For the privacy rule, the HITECH Act imposes an obligation on both parties to police the compliance of the other party. For example, if a third-party service provider becomes aware of a pattern of activity or practice of the physician that constitutes a material breach of the physician’s obligations under the Business Associate Agreement, the service provider must take reasonable steps to cure the breach. What is a reasonable step will vary with the circumstances and nature of the parties’ relationship. If those steps prove to be unsuccessful in curing the breach, the service provider must either terminate the contract with the physician, if feasible, or report the problem to the Department of Health and Human Services (HHS).
Explore This IssueJanuary 2010
While HIPAA already requires physicians and business associates to enter into a written contract, existing agreements should be reviewed to determine whether they are sufficient under the HITECH Act and should be modified accordingly.
The HITECH Act requires covered entities and business associates that access, maintain, retain, modify, record, store, destroy, or otherwise hold, use, or disclose unsecured PHI to provide notification upon discovering a breach of unsecured PHI. “Breach” is generally defined as the unauthorized acquisition, access, use, or disclosure of unsecured PHI. “Unsecured PHI” is PHI that is not secured through the use of a technology or methodology that renders PHI “unusable, unreadable, or indecipherable to unauthorized individuals.”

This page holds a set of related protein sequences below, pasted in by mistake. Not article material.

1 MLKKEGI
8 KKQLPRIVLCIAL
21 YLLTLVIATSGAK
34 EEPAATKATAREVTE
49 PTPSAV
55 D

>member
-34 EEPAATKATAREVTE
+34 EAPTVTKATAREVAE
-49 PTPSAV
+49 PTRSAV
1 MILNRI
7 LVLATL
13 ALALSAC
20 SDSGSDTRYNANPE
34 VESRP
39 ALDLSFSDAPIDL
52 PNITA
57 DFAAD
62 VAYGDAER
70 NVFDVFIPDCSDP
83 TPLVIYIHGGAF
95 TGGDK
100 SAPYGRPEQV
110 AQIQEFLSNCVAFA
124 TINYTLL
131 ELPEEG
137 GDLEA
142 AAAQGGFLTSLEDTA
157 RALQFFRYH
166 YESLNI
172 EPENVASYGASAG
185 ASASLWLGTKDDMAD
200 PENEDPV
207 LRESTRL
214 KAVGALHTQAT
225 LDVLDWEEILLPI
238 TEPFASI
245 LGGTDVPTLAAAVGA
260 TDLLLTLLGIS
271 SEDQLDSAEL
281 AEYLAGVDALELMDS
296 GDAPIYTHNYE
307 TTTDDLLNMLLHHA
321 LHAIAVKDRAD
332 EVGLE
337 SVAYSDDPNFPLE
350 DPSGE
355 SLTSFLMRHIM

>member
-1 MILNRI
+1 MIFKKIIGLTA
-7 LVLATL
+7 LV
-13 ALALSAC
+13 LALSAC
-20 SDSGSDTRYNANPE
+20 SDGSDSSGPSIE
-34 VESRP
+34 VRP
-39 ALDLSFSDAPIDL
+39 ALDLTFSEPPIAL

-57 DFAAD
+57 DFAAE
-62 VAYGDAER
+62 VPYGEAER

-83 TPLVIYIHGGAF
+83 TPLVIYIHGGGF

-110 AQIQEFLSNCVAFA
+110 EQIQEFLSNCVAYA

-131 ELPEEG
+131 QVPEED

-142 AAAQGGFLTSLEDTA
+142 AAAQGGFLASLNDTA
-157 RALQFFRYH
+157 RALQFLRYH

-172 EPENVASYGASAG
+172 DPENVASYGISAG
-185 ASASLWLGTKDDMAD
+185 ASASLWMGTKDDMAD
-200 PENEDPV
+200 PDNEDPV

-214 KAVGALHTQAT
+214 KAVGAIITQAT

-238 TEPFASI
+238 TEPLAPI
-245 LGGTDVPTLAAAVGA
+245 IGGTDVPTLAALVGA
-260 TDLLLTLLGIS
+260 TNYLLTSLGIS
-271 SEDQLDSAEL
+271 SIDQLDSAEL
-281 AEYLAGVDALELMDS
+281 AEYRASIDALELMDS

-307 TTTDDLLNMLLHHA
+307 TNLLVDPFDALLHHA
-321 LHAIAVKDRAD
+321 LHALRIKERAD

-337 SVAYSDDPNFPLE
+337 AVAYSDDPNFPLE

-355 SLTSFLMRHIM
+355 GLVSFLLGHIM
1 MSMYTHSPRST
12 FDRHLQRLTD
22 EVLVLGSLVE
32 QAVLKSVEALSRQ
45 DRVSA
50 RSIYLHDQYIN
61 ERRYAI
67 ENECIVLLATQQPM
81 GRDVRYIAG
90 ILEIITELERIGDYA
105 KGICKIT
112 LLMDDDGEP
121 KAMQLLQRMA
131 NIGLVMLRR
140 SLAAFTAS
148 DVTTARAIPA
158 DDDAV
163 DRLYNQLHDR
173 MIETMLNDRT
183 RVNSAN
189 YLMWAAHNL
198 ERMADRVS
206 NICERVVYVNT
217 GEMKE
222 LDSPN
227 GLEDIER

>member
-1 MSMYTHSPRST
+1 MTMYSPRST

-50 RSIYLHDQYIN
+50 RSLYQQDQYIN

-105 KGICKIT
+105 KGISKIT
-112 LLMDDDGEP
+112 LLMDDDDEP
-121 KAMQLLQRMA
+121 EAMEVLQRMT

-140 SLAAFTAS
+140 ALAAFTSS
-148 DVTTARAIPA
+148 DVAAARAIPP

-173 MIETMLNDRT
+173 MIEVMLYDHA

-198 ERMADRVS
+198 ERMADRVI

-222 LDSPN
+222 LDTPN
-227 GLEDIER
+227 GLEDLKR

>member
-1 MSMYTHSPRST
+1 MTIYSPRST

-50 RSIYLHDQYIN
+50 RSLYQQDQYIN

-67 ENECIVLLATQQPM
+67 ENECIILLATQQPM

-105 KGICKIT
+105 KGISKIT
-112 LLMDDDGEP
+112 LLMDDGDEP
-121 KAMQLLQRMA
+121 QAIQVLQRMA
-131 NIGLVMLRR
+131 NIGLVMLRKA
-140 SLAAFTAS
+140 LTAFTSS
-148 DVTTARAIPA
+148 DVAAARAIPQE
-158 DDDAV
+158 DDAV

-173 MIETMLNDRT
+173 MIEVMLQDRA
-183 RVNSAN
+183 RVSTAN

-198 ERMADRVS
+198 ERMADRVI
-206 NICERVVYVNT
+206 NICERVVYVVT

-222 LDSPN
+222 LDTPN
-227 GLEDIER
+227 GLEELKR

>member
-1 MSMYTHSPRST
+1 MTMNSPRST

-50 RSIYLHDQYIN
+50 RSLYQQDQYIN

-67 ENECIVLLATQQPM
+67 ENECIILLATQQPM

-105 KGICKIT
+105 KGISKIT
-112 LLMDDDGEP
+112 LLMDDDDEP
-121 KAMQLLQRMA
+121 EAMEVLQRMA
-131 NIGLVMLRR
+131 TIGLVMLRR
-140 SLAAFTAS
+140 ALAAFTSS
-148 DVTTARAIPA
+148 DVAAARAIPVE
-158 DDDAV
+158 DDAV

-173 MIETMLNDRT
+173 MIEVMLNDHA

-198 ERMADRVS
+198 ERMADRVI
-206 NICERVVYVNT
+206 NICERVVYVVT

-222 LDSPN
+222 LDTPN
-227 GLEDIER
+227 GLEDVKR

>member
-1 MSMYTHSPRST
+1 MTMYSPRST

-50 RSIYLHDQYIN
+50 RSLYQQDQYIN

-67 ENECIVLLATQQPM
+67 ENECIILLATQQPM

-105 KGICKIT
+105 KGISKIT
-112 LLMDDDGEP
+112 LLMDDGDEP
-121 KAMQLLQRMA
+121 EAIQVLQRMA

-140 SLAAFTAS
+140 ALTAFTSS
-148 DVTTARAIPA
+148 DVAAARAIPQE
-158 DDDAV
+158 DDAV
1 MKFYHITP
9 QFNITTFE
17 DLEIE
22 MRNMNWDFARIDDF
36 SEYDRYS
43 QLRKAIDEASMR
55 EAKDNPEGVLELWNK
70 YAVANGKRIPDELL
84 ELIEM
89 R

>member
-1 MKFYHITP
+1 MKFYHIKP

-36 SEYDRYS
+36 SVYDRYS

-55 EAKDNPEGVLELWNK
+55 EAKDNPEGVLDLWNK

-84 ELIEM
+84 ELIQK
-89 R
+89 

A physician who discovers a breach of unsecured PHI should inform the patient; a service provider that discovers a breach of unsecured PHI should notify the physician. In general, the notice must be provided “without unreasonable delay and in no case later than 60 calendar days after the discovery of the breach.”
Disclosures upon Patient Request
The HITECH Act also requires physicians to comply with patient requests to restrict the disclosure of any PHI that pertains to a health care item or service paid out of pocket in full, under certain circumstances.
Accounting of Electronic PHI
In general, HIPAA provides the patient with the right to receive an accounting of any disclosures of his or her PHI. As such, HIPAA requires business associates to make information available to the physician to enable the physician to provide this accounting of disclosures to the patient. Under the HITECH Act, the physician must provide an accounting of the disclosures of PHI made by the physician and either an accounting of the disclosures made by service providers acting on behalf of the physician or a list of all service providers acting on the physician’s behalf, along with their contact information.
Prohibition on the Sale of PHI
The HITECH Act generally prohibits physicians and service providers from receiving remuneration in exchange for a patient’s PHI, unless the physician obtains a valid authorization from the patient. This prohibition is subject to exceptions, however, when the purpose of the exchange is for research, treatment of an individual, payment from a physician to a third-party service provider for activities involving the exchange of PHI, or other reasons determined by HHS.
Penalties and Enforcement
The HITECH Act expands enforcement activities and penalties for violations of the law. In the event of noncompliance, the violating party may be subject to civil monetary penalties ranging from $100 to $1.5 million per violation, depending on the amount of neglect and intent involved.